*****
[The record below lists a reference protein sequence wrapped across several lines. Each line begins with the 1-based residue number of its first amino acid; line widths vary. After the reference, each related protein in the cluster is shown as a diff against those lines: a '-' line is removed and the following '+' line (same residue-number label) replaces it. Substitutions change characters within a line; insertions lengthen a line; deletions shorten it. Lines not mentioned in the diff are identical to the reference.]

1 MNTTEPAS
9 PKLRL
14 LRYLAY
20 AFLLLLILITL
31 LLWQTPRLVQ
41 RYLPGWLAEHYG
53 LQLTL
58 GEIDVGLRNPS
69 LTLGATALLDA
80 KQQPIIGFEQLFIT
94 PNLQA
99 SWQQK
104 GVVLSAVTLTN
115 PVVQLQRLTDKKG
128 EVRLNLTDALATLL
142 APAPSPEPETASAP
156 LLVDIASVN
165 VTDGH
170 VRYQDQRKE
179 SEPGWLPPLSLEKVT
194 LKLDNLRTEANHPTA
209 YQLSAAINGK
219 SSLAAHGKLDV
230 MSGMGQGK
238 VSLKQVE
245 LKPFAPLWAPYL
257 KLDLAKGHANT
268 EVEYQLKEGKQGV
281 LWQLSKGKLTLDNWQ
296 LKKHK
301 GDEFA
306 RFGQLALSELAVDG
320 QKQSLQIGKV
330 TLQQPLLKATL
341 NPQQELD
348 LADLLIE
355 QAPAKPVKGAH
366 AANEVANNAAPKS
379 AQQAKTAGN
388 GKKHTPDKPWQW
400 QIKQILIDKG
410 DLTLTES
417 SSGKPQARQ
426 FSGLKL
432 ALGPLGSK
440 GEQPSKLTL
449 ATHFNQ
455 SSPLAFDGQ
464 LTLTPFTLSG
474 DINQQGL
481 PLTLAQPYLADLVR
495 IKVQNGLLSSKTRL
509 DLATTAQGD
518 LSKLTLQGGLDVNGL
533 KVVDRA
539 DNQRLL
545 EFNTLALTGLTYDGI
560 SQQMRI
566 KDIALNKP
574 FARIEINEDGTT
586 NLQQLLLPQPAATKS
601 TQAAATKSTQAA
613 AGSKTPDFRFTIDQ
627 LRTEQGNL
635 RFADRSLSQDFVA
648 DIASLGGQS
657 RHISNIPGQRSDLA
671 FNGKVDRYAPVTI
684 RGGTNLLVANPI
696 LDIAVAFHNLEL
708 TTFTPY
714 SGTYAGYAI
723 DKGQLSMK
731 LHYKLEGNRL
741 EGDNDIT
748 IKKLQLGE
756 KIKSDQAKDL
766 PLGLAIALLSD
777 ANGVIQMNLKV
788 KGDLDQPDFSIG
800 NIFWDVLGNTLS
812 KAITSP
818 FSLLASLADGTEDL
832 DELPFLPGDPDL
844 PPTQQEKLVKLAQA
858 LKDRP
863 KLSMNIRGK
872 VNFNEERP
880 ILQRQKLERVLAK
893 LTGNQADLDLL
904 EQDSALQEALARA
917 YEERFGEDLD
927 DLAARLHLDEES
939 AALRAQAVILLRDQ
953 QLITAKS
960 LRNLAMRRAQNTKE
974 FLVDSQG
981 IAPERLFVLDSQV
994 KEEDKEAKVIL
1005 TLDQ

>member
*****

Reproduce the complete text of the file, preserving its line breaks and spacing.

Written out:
[The record below lists a reference protein sequence wrapped across several lines. Each line begins with the 1-based residue number of its first amino acid; line widths vary. After the reference, each related protein in the cluster is shown as a diff against those lines: a '-' line is removed and the following '+' line (same residue-number label) replaces it. Substitutions change characters within a line; insertions lengthen a line; deletions shorten it. Lines not mentioned in the diff are identical to the reference.]

1 MNTTEPAS
9 PKLRL
14 LRYLAY
20 AFLLLLILITL
31 LLWQTPRLVQ
41 RYLPGWLAEHYG
53 LQLTL
58 GEIDVGLRNPS
69 LTLGATALLDA
80 KQQPIIGFEQLFIT
94 PNLQA
99 SWQQK
104 GVVLSAVTLTN
115 PVVQLQRLTDKKG
128 EVRLNLTDALATLL
142 APAPSPEPETASAP
156 LLVDIASVN
165 VTDGH
170 VRYQDQRKE
179 SEPGWLPPLSLEKVT
194 LKLDNLRTEANHPTA
209 YQLSAAINGK
219 SSLAAHGKLDV
230 MSGMGQGK
238 VSLKQVE
245 LKPFAPLWAPYL
257 KLDLAKGHANT
268 EVEYQLKEGKQGV
281 LWQLSKGKLTLDNWQ
296 LKKHK
301 GDEFA
306 RFGQLALSELAVDG
320 QKQSLQIGKV
330 TLQQPLLKATL
341 NPQQELD
348 LADLLIE
355 QAPAKPVKGAH
366 AANEVANNAAPKS
379 AQQAKTAGN
388 GKKHTPDKPWQW
400 QIKQILIDKG
410 DLTLTES
417 SSGKPQARQ
426 FSGLKL
432 ALGPLGSK
440 GEQPSKLTL
449 ATHFNQ
455 SSPLAFDGQ
464 LTLTPFTLSG
474 DINQQGL
481 PLTLAQPYLADLVR
495 IKVQNGLLSSKTRL
509 DLATTAQGD
518 LSKLTLQGGLDVNGL
533 KVVDRA
539 DNQRLL
545 EFNTLALTGLTYDGI
560 SQQMRI
566 KDIALNKP
574 FARIEINEDGTT
586 NLQQLLLPQPAATKS
601 TQAAATKSTQAA
613 AGSKTPDFRFTIDQ
627 LRTEQGNL
635 RFADRSLSQDFVA
648 DIASLGGQS
657 RHISNIPGQRSDLA
671 FNGKVDRYAPVTI
684 RGGTNLLVANPI
696 LDIAVAFHNLEL
708 TTFTPY
714 SGTYAGYAI
723 DKGQLSMK
731 LHYKLEGNRL
741 EGDNDIT
748 IKKLQLGE
756 KIKSDQAKDL
766 PLGLAIALLSD
777 ANGVIQMNLKV
788 KGDLDQPDFSIG
800 NIFWDVLGNTLS
812 KAITSP
818 FSLLASLADGTEDL
832 DELPFLPGDPDL
844 PPTQQEKLVKLAQA
858 LKDRP
863 KLSMNIRGK
872 VNFNEERP
880 ILQRQKLERVLAK
893 LTGNQADLDLL
904 EQDSALQEALARA
917 YEERFGEDLD
927 DLAARLHLDEES
939 AALRAQAVILLRDQ
953 QLITAKS
960 LRNLAMRRAQNTKE
974 FLVDSQG
981 IAPERLFVLDSQV
994 KEEDKEAKVIL
1005 TLDQ

>member